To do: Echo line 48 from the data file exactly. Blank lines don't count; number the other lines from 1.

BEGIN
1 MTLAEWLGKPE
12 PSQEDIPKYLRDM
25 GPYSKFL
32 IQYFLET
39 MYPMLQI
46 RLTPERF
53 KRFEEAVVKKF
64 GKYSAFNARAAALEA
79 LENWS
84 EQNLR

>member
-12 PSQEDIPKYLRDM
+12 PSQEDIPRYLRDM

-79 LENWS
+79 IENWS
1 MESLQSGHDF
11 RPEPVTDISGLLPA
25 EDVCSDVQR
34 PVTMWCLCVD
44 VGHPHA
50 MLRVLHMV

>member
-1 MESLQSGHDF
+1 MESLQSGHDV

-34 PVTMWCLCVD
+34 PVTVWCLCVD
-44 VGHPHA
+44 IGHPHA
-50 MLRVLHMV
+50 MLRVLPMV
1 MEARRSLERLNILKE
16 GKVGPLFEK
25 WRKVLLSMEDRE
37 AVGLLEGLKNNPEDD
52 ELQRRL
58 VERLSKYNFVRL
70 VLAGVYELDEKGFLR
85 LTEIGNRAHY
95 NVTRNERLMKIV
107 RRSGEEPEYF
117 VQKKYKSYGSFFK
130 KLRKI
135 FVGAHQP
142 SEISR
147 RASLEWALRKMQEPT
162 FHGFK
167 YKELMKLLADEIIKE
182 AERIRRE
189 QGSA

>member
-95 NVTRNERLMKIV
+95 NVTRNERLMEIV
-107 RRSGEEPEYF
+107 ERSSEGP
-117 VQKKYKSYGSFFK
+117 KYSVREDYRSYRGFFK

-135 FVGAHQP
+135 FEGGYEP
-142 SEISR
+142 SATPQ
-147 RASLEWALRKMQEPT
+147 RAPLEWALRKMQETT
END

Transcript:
182 AERIRRE